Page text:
JCJC SIMI 2 - JCJC - SIMI 2 - Science informatique et applications

Verification of Indistinguishability Properties – VIP

Verification of Indistinguishability Properties

1. Modelling protocols and their privacy properties.<br />2. Algorithms for verifying equivalence-based properties.<br />3. Modularity issues.<br />

Analysis of privacy-type properties

The Internet is a large common space, and it is essential to obtain as much confidence as possible in the correctness of the applications that we use to secure our data and our transactions. Because security protocols are notoriously difficult to design and analyse, formal verification techniques are extremely important. However, nearly all the studies do not allow one to analyse privacy-type properties that play an important role in many modern applications.

The novel part of this project is to formally analyse modern applications in
which privacy plays an important role. Many applications having an important
societal impact are concerned by privacy, e.g. electronic voting, safety
critical applications in vehicular ad hoc networks, routing protocols in
mobile ad hoc networks, or RFID tags that are now embedded in many devices.

Some recent studies have revealed the existence of a flaw in the French implementation of the BAC protocol, which means that anyone carrying a French e-passport can be physically
traced.

We plan to develop new techniques to analyze security protocols used in smartphones.

The scientific publications are available on the web site of the project.


The Internet is a large common space, accessible to everyone around
the world. As in any public space, people should
take appropriate precautions to protect themselves against fraudulent people and processes.
It is therefore essential to obtain as much confidence as possible in
the correctness of the applications that we use.

Because security protocols are notoriously difficult to design and analyse, formal verification techniques
are extremely important.
Formal verification of security protocols has known significant
success during the two last decades.
The techniques
have become mature and several tools for protocol verification are
nowadays available.
However, nearly all studies focus on trace-based security properties (secrecy, authentication, ...),
and thus do not allow one to
analyse privacy-type properties that play an important role in many modern applications.


Modelling protocols and their privacy properties.
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We came to the study of privacy-type properties a few years ago through the electronic voting
application. Even for
this particular application the concept of privacy represents formally
several security properties.
Actually, privacy is a general requirement that has also been recently
studied in the context of RFID protocols
leading again to several definitions (different from those obtained in
electronic voting).
For many applications such as routing
protocols or location-based services for
vehicular ad hoc networks (e.g. e-toll collection,
``pay-as-you-go'' insurance, ...),
formal definitions of privacy are still missing.


Algorithms for verifying equivalence-based properties.
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While algorithms and efficient tools already exist for trace-based security
properties, there are still few results to analyse privacy-type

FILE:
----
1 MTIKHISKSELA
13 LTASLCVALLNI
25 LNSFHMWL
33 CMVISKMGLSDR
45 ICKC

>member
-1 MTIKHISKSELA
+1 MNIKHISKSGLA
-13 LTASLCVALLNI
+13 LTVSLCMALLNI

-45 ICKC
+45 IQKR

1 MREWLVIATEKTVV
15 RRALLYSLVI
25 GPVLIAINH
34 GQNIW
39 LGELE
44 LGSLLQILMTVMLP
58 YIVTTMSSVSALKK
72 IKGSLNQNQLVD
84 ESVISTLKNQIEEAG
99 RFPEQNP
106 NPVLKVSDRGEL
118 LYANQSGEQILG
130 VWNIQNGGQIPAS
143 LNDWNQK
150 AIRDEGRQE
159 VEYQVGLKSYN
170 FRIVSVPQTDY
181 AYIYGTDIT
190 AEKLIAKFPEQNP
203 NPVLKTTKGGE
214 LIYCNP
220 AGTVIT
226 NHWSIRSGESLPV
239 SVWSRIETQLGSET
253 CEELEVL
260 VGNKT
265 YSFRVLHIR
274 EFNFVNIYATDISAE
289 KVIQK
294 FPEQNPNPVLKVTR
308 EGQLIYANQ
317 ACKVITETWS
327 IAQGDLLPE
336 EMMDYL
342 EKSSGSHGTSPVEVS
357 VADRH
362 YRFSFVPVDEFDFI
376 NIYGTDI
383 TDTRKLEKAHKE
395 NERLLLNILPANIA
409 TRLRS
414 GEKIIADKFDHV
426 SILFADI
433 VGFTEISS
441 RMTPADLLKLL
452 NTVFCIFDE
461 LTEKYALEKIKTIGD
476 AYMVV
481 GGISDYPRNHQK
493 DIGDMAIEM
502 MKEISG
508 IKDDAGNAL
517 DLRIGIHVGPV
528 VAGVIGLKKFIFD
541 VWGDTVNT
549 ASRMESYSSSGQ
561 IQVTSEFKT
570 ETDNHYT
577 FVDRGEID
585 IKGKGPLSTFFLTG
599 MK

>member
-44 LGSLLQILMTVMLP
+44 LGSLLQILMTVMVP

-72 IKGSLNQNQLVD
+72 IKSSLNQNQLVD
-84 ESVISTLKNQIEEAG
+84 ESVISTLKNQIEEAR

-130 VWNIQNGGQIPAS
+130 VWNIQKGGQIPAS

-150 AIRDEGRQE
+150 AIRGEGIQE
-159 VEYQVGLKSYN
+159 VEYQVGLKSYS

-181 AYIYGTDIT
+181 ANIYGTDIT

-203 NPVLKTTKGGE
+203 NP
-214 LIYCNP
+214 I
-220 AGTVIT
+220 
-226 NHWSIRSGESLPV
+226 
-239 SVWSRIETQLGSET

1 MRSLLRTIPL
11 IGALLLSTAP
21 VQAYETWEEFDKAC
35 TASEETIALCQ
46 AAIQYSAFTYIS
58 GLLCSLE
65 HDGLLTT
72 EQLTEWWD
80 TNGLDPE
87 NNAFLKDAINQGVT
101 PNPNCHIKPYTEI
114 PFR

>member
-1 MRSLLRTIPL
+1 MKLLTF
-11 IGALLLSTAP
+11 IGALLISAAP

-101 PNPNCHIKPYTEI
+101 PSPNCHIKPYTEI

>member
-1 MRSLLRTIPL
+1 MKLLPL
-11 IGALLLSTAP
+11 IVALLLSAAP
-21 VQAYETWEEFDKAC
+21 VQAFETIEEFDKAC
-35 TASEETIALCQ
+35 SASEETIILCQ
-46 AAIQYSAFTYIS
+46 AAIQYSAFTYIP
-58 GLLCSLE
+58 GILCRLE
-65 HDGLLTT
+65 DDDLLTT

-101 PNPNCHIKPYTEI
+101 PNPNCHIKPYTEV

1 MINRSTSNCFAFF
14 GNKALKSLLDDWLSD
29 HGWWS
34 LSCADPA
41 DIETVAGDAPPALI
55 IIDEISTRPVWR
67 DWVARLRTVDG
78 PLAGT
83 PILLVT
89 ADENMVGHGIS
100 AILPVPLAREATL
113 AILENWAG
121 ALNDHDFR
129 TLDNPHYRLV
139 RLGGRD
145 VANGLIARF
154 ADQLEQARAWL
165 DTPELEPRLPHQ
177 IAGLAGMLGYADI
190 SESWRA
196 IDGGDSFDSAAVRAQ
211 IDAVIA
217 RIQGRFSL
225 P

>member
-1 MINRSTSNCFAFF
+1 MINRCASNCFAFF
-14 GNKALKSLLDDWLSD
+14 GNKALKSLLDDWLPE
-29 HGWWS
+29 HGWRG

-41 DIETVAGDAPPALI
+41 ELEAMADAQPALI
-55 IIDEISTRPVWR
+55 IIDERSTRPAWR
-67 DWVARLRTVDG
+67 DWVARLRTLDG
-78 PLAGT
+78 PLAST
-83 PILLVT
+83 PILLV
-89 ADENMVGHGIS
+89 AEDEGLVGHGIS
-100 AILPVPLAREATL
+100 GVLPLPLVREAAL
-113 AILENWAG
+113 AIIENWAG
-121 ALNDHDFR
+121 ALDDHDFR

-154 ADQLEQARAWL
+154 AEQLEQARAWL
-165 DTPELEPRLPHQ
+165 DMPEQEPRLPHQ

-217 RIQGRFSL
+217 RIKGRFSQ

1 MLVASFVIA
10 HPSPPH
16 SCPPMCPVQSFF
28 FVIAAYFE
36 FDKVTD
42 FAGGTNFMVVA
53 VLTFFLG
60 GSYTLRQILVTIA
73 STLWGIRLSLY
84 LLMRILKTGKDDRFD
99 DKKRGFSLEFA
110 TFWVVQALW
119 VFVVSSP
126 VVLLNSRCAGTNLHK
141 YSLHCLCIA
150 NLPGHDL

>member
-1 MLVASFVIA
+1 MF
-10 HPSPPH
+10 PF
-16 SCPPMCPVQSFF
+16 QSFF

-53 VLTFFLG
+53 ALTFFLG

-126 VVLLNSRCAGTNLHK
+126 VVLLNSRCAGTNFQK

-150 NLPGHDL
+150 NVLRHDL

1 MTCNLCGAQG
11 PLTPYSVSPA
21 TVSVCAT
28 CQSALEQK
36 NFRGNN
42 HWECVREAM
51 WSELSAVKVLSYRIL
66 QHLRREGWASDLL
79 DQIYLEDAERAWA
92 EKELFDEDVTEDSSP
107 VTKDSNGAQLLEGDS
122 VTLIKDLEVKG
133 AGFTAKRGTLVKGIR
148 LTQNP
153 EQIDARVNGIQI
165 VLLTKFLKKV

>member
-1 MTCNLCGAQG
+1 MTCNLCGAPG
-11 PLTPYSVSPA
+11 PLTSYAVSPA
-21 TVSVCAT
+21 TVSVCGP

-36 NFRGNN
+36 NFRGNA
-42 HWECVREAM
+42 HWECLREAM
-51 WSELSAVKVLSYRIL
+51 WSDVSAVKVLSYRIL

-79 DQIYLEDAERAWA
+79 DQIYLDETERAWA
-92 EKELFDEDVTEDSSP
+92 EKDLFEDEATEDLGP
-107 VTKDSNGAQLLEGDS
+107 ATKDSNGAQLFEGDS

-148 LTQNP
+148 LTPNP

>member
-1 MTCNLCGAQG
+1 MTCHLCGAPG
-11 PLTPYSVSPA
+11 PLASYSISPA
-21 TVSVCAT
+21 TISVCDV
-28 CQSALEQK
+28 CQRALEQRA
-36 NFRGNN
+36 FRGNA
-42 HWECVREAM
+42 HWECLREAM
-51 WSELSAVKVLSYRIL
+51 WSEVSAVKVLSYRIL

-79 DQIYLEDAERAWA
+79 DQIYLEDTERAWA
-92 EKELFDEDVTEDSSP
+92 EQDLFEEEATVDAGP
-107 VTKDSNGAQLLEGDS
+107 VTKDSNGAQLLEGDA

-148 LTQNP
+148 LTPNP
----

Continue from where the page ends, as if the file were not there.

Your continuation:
properties. The existing procedures are actually quite
limited. Moreover, our target applications have some specificities
that can not be expressed in current models.
Lastly, we may want to consider a different intruder model or
express our privacy definitions relying on different notions of
equivalence (e.g. trace equivalence, observational equivalence).

To the best of our knowledge,
the only verification tool that is able to check equivalence
is the ProVerif tool. However, we have already
observed that the approximations used in ProVerif are not suited for
the privacy properties we wish to verify.
Moreover, ProVerif is not well-suited to analyse trace equivalence that
seems however to be the right notion in some applications.

Other techniques to decide equivalence-based properties have been
proposed, but either they are not effective
or the implementation does not scale up well to deal with even rather small
processes. Moreover, in order to deal with our target applications,
it seems necessary to enlarge the scope
of the method to a larger class of processes.


Modularity issues.
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One of the task of the project is focused at proposing modular
techniques in two main directions. First, we would like to combine
the decision procedures that we will obtain for various cryptographic
primitives.
Secondly, regarding protocol composition,
it is well-known that composition works when the protocols do not share
secrets. However, there is no result allowing us to derive some
interesting results when the processes rely on some shared secrets
such as long term keys.
This kind of composition results will be very useful. For instance, this
could allow us to establish privacy in presence of two honest voters or
untraceability in presence of two different tags, and to
obtain guarantee in a setting that involves an
arbitrary number of voters or tags.


Project coordination

Stéphanie DELAUNE (CNRS - DELEGATION REGIONALE ILE-DE-FRANCE SECTEUR EST) – delaune@lsv.ens-cachan.fr

The author of this summary is the project coordinator, who is responsible for the content of this summary. The ANR declines any responsibility as for its contents.

Partner

LSV CNRS - DELEGATION REGIONALE ILE-DE-FRANCE SECTEUR EST

Help of the ANR 200,408 euros
Beginning and duration of the scientific project: - 48 Months

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